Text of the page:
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CRISPR innovation for cervical cancer diagnostics

Harnessing the power of CRISPR gene-editing technology in a new way, University of Florida researchers have created a one-tube testing method targeting DNA from body fluids that has the potential to dramatically increase access to the diagnosis of viral diseases such as cervical cancer.

Cervical cancer is among the most preventable cancers through vaccines or early detection tests. Early diagnosis significantly increases the chances that treatment of cancer will be successful or that abnormal cells are found before they develop into cancer. Although effective vaccines that can prevent HPV infection are available, low vaccination rates persist around the world and in the US, especially in Florida.

The simple platform uses a protein called Cas12a to analyse DNA in viruses such as HPV, which causes almost all cervical cancers. It can be paired with inexpensive devices using smartphones that test samples of body fluids such as blood or saliva, paving the way for new diagnostic tools that could have a major benefit in resource-limited areas or be used for at-home testing.

“Our assay is very promising to advance point-of-care testing for cervical cancer with minimal use of complex reagents and instruments,” said Yong Zeng PhD, an Associate Professor in the department of chemistry and a member of the UF Health Cancer Center. “We developed a way to combine all processes into one material, making our method faster, simpler and more sensitive.”

Zeng led the study reporting the findings, published recently in the American Chemical Society’s journal ACS Applied Materials & Interfaces and funded by the National Cancer Institute, with He Yan PhD, a postdoctoral scientist, and Zimu Tian, a graduate student.

Recently, CRISPR technology has been applied to various medical tests, but current tools mostly require a preamplification step to increase the target concentration before the virus can be detected. This step adds complexity and increases the risk of contamination during manual handling. The UF researchers set out to design a preamplification-free CRISPR-Cas assay with high sensitivity and a simple workflow. In the test they came up with, target DNA is captured and extracted by magnetic beads coated with Cas12a/crRNA complexes called ribonucleoproteins. Upon binding with the target, the ribonucleoproteins generate a signal that can be read by a lab instrument or paired with a portable device for a visualized readout. One of the portable devices the team tested is a low-cost platform that uses a smartphone to read the fluorescence signal.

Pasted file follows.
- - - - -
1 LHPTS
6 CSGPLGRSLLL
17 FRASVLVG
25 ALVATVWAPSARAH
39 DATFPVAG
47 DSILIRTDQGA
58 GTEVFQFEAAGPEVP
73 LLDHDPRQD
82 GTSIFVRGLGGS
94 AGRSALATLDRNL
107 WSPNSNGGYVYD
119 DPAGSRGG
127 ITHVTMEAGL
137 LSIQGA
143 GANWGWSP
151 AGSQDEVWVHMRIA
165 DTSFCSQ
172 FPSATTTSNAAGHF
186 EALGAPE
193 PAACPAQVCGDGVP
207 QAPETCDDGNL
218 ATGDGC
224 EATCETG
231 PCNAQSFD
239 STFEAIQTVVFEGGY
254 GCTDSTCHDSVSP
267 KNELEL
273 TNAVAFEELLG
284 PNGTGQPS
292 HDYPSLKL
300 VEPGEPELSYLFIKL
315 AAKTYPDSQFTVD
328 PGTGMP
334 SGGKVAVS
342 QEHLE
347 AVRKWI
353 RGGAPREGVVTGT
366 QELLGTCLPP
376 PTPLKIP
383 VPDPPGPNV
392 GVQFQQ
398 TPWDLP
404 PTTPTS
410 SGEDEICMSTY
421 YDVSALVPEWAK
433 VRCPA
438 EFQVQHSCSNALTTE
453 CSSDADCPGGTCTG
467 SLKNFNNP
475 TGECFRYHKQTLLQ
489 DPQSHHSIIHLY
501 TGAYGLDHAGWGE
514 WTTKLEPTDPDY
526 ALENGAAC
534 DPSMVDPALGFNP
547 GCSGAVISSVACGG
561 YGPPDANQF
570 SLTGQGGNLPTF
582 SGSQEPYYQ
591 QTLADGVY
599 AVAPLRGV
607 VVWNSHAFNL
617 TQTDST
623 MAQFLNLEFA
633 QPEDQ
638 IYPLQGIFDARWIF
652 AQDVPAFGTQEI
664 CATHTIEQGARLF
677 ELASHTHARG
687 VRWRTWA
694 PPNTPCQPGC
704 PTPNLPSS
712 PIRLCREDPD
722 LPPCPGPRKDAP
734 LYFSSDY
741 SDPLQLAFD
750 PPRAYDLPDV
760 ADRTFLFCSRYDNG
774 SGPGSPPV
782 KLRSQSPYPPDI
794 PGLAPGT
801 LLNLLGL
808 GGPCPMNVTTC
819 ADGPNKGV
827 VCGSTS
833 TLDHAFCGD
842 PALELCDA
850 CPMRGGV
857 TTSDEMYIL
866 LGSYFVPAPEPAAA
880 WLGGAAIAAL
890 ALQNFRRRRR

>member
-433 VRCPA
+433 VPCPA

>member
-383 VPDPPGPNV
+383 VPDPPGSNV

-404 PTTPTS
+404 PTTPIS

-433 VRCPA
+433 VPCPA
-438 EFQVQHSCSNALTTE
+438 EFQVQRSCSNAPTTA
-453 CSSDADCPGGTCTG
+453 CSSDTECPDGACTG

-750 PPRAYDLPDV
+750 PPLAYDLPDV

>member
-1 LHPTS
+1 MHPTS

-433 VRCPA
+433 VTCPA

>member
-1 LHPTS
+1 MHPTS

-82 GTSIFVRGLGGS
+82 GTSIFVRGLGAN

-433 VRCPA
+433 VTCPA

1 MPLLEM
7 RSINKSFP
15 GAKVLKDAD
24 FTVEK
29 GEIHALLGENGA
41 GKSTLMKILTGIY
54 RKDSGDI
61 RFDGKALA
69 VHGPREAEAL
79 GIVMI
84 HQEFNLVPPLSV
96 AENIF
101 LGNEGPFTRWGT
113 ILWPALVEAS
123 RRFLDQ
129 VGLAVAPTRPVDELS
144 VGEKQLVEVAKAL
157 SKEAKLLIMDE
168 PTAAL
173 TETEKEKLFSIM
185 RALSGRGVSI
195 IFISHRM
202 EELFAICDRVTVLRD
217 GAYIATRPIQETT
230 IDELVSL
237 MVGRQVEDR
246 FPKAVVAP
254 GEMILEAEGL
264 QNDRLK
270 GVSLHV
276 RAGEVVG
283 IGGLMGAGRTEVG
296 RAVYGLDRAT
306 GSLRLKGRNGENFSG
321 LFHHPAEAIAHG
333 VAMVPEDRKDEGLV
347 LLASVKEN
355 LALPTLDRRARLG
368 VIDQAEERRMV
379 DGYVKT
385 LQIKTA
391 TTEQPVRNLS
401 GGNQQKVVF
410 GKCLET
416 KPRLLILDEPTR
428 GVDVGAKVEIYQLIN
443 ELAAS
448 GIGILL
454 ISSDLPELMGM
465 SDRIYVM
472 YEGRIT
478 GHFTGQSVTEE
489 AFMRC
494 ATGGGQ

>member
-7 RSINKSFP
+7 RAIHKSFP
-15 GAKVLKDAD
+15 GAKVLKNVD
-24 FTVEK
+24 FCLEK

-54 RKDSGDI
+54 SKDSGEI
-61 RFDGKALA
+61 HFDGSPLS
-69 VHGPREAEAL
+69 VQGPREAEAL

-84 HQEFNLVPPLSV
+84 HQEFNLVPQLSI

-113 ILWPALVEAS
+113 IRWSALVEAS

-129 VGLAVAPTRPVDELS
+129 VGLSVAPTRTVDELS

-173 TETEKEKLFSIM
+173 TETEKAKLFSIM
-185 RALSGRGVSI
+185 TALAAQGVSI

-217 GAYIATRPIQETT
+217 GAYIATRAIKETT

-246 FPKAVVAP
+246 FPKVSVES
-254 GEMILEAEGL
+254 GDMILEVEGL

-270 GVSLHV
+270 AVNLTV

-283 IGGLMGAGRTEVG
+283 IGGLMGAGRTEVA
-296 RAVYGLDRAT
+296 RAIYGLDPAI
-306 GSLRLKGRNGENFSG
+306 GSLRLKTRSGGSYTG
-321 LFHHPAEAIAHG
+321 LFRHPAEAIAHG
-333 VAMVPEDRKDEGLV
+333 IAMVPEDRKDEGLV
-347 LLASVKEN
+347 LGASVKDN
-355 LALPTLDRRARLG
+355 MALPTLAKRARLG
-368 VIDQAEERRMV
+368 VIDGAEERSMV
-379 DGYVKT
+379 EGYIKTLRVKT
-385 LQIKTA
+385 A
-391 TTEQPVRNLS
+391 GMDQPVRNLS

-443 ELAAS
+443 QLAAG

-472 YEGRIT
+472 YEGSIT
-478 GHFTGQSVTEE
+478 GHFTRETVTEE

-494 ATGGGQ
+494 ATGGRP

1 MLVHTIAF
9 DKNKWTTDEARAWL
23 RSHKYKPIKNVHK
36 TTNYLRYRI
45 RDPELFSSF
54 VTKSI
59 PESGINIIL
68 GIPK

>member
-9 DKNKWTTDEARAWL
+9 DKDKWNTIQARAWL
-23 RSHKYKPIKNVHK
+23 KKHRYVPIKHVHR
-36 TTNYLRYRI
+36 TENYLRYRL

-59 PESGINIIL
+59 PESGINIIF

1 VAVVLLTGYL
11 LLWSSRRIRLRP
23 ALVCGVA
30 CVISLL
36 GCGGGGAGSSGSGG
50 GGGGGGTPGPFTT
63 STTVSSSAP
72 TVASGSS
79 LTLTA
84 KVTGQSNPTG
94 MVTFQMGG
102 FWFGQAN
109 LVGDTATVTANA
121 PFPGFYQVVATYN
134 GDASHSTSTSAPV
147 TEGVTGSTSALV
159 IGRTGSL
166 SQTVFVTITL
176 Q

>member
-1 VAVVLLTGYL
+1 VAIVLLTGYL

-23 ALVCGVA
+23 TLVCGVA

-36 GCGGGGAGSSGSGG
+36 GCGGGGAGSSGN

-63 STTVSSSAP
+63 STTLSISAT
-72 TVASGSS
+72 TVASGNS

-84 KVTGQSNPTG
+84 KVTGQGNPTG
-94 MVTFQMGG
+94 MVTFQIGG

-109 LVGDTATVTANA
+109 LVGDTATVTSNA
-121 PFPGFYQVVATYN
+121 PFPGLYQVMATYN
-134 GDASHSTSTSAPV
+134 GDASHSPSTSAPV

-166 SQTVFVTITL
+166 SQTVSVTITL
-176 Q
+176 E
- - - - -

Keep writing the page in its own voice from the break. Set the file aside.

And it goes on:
The team tested how the assay, called SPEEDi-CRISPR, performed in detecting two high-risk HPV subtypes: HPV-16 and HPV-18, which account for about 70% of all cervical cancers. They found it could detect the two subtypes with high sensitivity and excellent specificity.

The researchers believe the assay could also be used for other diseases and cancers caused by viruses, such as hepatitis C, a viral infection of the liver.

The team plans to continue adapting its assays for other biologically significant targets, such as mRNA. They hope to collaborate with engineers to develop a fully automated small device to make the point-of-care tool more user-friendly for possible commercial applications.

  • Tian Z, Yan H, Zeng Y. Solid-Phase Extraction and Enhanced Amplification-Free Detection of Pathogens Integrated by Multifunctional CRISPR-Cas12a. ACS Appl Mater Interfaces. 2024;16(12):14445-14456. doi:10.1021/acsami.3c17039

 

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